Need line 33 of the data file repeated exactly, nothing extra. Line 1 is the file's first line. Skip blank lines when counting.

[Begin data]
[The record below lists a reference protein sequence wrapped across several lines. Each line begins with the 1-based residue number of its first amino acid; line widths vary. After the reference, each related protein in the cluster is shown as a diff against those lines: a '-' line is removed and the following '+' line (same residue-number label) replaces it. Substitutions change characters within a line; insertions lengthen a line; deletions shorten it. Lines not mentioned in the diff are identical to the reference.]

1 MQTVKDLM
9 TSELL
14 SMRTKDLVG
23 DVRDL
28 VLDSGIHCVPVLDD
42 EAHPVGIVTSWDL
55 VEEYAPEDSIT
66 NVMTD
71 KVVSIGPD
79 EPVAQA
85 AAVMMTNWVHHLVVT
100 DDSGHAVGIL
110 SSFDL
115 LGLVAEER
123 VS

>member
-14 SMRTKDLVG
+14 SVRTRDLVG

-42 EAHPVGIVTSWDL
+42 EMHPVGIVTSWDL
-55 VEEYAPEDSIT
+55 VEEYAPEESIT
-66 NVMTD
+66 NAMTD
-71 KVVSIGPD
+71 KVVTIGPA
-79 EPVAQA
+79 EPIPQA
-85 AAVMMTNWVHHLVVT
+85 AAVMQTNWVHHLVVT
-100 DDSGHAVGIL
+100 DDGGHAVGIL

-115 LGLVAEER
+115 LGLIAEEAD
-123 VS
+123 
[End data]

+100 DDGGHAVGIL